There’s no one way to be a mathematical genius.

Shakuntala Devi had little formal education. Maryam Mirzakhani attended graduate school at Harvard University. Two films chronicle how each woman became famous for her own variety of mathematical prowess.

The two women’s skills took vastly different forms: Devi was known for her blazingly fast mental arithmetic, while Mirzakhani made strides in the mathematics of surfaces, becoming the first woman to win one of the highest honors bestowed on mathematicians, the Fields Medal.

The contrast between the two women is echoed in the divergent styles of the two films: One is a Bollywood biopic heavy on emotional drama, and the other is a documentary replete with mathematical lingo.

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Born in India in 1929, Devi grew up in an impoverished family. As recounted in the Hindi-language film *Shakuntala Devi*, available with subtitles on Amazon Prime, she could make complex mental calculations at a rapid-fire pace, even as a small child. Devi became a performer, touring internationally and stunning observers with her feats, which outpaced computers in the 1970s and ’80s.

While fun, the movie features bouts of cheesy dialog that may be off-putting to some viewers. But others will enjoy the scenes that re-create some of Devi’s most famous achievements, such as taking the 23rd root of a 201-digit number in under a minute, and multiplying two 13-digit numbers in less than 30 seconds. Careful viewers might be able to glean a few number facts from the film, but the movie focuses on Devi’s fraught relationships — particularly with her daughter — rather than on the details of mental math algorithms.

*Secrets of the Surface*, available on the online video platform Vimeo, recounts Mirzakhani’s life via interviews with her friends, teachers and colleagues. Although Mirzakhani preferred reading to mathematics at first, her mathematical talent soon became apparent. As a high school student in Iran in the 1990s, she twice won gold medals in the International Mathematical Olympiad. But aside from the youthful mathematical interests Devi and Mirzakhani shared, the two women’s backgrounds couldn’t be more different. Mirzakhani attended a high school for gifted girls and studied mathematics at Sharif University of Technology in Tehran before heading to Harvard and eventually a professorship at Stanford University.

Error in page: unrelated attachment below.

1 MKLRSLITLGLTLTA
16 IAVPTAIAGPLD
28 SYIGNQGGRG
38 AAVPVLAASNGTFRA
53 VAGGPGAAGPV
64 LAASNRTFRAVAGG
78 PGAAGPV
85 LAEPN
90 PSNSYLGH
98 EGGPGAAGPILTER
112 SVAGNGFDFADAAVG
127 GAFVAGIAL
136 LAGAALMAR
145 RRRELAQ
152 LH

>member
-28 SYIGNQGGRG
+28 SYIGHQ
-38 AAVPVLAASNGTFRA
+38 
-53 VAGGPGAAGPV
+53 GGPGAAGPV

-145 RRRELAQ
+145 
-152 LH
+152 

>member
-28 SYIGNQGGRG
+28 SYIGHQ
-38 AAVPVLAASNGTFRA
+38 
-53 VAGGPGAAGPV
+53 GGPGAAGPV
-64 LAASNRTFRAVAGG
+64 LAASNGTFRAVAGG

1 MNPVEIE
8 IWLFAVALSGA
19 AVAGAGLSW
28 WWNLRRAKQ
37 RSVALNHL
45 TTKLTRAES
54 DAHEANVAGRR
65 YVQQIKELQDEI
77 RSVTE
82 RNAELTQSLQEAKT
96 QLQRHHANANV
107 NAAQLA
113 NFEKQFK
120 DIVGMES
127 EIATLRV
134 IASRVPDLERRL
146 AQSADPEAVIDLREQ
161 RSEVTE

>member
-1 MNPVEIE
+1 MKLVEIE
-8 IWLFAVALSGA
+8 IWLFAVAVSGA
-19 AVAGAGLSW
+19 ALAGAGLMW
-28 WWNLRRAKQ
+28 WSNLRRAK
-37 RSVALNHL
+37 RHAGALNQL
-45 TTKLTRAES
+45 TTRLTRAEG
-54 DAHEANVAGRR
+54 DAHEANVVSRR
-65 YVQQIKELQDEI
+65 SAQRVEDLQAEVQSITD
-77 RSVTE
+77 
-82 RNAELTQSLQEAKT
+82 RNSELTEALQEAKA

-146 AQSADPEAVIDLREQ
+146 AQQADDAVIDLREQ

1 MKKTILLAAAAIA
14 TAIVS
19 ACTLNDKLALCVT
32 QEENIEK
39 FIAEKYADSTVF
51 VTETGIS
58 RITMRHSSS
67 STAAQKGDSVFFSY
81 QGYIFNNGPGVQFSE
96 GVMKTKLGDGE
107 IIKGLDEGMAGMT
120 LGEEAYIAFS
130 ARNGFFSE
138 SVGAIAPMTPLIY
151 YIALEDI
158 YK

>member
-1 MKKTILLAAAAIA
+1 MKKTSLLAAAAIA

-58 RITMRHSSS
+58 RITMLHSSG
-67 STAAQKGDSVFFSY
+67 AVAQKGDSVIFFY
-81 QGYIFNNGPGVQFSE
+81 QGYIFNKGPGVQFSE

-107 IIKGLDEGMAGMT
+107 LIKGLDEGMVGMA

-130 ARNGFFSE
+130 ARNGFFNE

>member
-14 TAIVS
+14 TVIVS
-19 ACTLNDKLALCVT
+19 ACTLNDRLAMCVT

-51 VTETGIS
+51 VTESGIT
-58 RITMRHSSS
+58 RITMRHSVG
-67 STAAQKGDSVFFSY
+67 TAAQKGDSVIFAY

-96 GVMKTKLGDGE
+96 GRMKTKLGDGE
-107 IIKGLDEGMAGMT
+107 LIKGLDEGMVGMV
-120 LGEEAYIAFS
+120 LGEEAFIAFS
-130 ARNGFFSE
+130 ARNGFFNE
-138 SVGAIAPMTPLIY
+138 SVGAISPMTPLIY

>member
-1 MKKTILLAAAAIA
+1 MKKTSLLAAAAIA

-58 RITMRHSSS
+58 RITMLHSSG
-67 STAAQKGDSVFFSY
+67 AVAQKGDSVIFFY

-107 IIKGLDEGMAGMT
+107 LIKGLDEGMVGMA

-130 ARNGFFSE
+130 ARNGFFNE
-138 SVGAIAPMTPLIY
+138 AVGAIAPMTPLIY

Mirzakhani’s work focused on the geometry of surfaces, such as doughnuts with multiple holes. Her work has connections to other fields such as string theory, the mathematics-intensive branch of physics that attempts to describe the universe as composed of tiny, vibrating strings.

The film includes beautifully clear descriptions and visualizations — for example, lines winding around a doughnut shape illustrate Mirzakhani’s study of the number of closed loops that can form on various curved surfaces. These visual aids elucidate the complicated mathematical concepts underlying Mirzakhani’s work, for which she won the Fields Medal in 2014. Three years after receiving that honor, Mirzakhani died of cancer at just 40 years old. In the film, interviews with students at her former high school reveal what an inspirational figure she still is. “I think she’s raised the bar for girls, but beside that, she has opened up a new way,” says student Dorsa Majdi.

Devi likewise inspired schoolchildren, promoting math as fun and unintimidating and authoring books about numbers. Watching the two films, I couldn’t help but wonder how Devi’s life might have been different had she been privileged with the type of schooling Mirzakhani received. In the biopic’s depiction, Devi seems to yearn for such an opportunity. She is portrayed staring longingly at children attending a school at which she is paid to perform, but which she can’t afford to attend.